Losing a spouse through death or divorce can be an emotionally devastating experience. And yet it’s typically a time when many financial matters require your immediate attention. To help avoid making emotionally driven – and potentially harmful – financial decisions, it’s important to be prepared should you find yourself suddenly single. Here are five important action steps that can help protect your personal finances.
- Update your financial accounts.
When you lose a spouse, whether, through death or divorce, you’ll likely need to change the registrations on any financial accounts that are owned jointly. Such ownership changes typically require certain documentation. It’s best to initiate this process early on, as registration changes can take weeks to implement. A word of caution: Pay attention to the conditions under which you divide assets and/or shift ownership. You could face significant tax burdens when splitting up highly appreciated assets, or risk losses by selling in volatile markets. You should consult your tax advisor.
- Divide or roll over retirement assets. Pension and retirement account assets have their own set of rules when it comes to shifting ownership from one spouse to the other, or splitting the assets. Generally, upon the death of the account owner, retirement account assets pass directly to the beneficiary (often the spouse, for those who were married) designated on the account, while in cases of divorce, retirement assets are often split up as part of the divorce settlement.
- Adjust your income and budget.
In many cases, being suddenly single could mean reduced household income. You may need to adjust your budget accordingly. Start by listing your essential expenses (housing, food, insurance, transportation, etc.) and your discretionary expenses (dinners out, vacations, clothing, etc.). Try to match reliable sources of income (salary, support payments, pension, etc.) to your essential expenses, and see where you might trim your discretionary spending. Speak with your financial advisor to help you set up a budget that works for you.
- Evaluate your insurance needs. What you’ll have and what you’ll need for insurance can change dramatically when you lose a spouse through death or divorce. It’s important to take a careful look at all the different types of insurance that are available, to see where you may need to adjust your coverage. Be sure to review the following:
LIFE INSURANCE – If you are the surviving spouse and the beneficiary on your deceased spouse’s life insurance policy, you will typically receive the proceeds, tax-free. But if you are still caring for children, you may want to either purchase or increase your own life insurance coverage to make sure they will be protected in the event of your death. If you divorce, you have to consider (1) changing the beneficiary on your life insurance, if it is currently your ex-spouse, and (2) purchasing or modifying your coverage to adequately protect your children if either you or your ex-spouse dies.
HEALTH INSURANCE – Even if your spouse carried your family’s health insurance coverage, you should be able to continue it for a period of time, whether you are divorced or become widowed. Talk to an insurance expert to ensure you have adequate coverage to meet your unique needs.
DISABILITY INSURANCE – What if you were injured or sick and couldn’t go to work? Disability insurance is designed to protect you and your loved ones against loss of income.
LONG-TERM CARE INSURANCE –If you’re in your 50s or older, you may want to consider buying long-term care insurance to help keep potential costs of nursing home stays and home health care from depleting your income resources if you become seriously ill or injured.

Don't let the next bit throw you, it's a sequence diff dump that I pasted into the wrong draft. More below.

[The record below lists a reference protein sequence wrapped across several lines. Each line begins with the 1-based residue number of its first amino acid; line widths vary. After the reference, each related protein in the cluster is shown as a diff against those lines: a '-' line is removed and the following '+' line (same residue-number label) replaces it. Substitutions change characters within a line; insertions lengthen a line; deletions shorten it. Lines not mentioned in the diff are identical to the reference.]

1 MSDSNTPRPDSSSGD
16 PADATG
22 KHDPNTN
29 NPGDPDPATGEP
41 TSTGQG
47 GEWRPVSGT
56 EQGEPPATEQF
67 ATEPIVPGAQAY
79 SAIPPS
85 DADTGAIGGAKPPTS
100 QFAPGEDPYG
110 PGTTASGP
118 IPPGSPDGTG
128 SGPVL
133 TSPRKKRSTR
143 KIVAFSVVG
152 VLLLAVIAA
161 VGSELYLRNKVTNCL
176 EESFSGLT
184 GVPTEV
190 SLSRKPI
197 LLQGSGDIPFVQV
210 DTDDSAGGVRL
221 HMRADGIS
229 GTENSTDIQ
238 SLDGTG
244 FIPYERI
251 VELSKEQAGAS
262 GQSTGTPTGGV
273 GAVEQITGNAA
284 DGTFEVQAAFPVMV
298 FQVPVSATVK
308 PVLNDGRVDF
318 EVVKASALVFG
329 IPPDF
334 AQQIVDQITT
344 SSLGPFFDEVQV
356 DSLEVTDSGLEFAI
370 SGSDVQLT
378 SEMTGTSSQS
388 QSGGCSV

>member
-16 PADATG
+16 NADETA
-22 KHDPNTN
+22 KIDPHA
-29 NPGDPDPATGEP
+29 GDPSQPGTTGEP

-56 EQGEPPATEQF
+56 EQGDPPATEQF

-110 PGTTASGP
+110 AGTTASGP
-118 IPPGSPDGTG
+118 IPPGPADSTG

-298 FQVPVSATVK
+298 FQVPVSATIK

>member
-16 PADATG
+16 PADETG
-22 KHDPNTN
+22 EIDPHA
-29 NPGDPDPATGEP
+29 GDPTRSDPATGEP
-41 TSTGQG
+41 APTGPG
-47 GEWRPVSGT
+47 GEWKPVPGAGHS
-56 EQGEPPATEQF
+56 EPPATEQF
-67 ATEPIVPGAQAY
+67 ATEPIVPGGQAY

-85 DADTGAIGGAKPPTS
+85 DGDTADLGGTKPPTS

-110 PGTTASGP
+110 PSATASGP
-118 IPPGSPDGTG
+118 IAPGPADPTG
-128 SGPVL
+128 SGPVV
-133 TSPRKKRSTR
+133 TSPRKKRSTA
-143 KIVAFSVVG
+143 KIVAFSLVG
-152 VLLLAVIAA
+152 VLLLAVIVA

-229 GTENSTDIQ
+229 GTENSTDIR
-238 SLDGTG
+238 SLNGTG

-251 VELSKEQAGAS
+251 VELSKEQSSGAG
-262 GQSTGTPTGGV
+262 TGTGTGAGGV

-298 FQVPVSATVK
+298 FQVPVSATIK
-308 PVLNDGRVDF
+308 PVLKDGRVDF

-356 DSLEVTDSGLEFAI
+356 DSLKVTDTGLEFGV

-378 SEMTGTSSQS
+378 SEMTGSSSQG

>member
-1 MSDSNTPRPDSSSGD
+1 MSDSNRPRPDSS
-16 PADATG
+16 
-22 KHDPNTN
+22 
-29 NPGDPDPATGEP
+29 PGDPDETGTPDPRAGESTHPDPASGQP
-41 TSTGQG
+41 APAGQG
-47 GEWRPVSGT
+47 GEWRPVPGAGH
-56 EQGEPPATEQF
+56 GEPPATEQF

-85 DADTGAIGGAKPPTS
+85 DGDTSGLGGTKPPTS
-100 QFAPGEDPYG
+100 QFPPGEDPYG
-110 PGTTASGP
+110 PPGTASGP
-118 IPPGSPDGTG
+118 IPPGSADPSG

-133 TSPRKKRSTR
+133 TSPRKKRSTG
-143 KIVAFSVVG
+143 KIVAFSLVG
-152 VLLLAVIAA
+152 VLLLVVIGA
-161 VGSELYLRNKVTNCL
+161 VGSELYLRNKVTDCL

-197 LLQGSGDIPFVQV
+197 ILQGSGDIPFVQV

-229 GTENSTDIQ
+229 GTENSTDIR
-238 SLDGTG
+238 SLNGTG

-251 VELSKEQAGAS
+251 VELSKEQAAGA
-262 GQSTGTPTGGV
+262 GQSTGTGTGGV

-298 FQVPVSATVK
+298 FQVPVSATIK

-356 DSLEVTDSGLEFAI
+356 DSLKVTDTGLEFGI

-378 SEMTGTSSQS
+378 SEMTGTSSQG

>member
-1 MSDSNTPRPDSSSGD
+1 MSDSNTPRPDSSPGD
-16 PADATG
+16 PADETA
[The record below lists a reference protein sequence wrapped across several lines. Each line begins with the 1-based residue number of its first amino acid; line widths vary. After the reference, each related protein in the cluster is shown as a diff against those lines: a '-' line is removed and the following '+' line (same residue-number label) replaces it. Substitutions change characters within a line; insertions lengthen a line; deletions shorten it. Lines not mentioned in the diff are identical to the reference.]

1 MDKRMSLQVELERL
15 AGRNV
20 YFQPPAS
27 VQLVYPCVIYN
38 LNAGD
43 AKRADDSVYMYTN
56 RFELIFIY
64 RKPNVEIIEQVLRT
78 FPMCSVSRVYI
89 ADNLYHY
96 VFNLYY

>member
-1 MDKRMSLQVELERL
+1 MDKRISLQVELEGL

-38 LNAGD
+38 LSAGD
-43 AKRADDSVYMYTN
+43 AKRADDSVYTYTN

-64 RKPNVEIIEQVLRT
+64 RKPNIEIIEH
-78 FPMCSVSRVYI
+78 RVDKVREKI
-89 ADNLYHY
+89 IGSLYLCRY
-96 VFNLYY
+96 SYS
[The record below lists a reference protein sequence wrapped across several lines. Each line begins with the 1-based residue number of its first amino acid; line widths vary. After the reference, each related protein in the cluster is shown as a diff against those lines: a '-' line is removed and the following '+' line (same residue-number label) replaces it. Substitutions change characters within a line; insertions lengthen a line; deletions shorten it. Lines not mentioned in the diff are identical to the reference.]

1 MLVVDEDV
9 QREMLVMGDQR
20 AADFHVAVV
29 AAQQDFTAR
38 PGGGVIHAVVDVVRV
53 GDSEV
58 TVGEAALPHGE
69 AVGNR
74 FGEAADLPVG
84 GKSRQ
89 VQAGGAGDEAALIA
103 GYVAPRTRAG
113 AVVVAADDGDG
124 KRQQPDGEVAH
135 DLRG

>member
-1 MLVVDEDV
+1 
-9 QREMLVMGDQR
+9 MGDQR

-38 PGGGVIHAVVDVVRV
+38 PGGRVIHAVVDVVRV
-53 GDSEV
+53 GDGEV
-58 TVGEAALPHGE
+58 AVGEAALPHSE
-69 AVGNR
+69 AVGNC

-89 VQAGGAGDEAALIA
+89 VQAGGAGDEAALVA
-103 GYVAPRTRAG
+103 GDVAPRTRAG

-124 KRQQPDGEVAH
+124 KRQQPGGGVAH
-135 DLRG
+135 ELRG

- When you’re suddenly single, your credit can be among your most valuable assets, so protect it wisely. After a divorce or the death of a spouse, you may want to request a copy of your credit report to take inventory of all the accounts that are open in your name and/or jointly with your former spouse.
If you’re divorced, you’ll want to close joint credit accounts and shift to single accounts, so that an ex-spouse’s credit score won’t affect your credit rating. If you’re widowed, contact both Canadian credit bureaus (Equifax Canada and TransUnion Canada) to let them know that your spouse has passed away, in order to keep others from falsely establishing credit in his or her name.
Article courtesy of Fidelity Investments Canada. https://www.fidelity.ca/fidca/en/valueofadvice/gvga/divorcedwidowed
Money on deposit with a life insurance company is treated the same as a life insurance policy. This means that a beneficiary can be named and proceeds will be paid directly on death without the need for probate or the services of a lawyer. A beneficiary designation can be changed at any time avoiding the cost of re-writing a Will. Deposits with a life insurer can also be protected from creditors by using certain beneficiary designations. Pat died in mid-2015 and most of her assets passed by her Will and were therefore subject to probate. More than $200,000 was in GICs and a fairly rapid transfer of this money to her heirs would be expected.
Unfortunately, they had to wait until the spring of 2017 to receive the funds. Not only did the GICs attract legal and probate fees in excess of $10,000, but while they were waiting for their share, her kids had to pay income tax on interest earned on the money. This proved to be a hardship for some of them who were of limited means or single parents.
Pat also had two life insurance policies. The claim forms for the insurance were sent to the insurer on within 2 weeks of her passing and cheques were delivered to the named beneficiaries less than 4 weeks after her death. What a difference.
Ban used named beneficiaries as part of his estate plan to ensure that his money went where he wished without the need for legal fees or probate costs and delays. When he died, his wishes were granted within a matter of a few weeks with no cost to his estate or beneficiaries.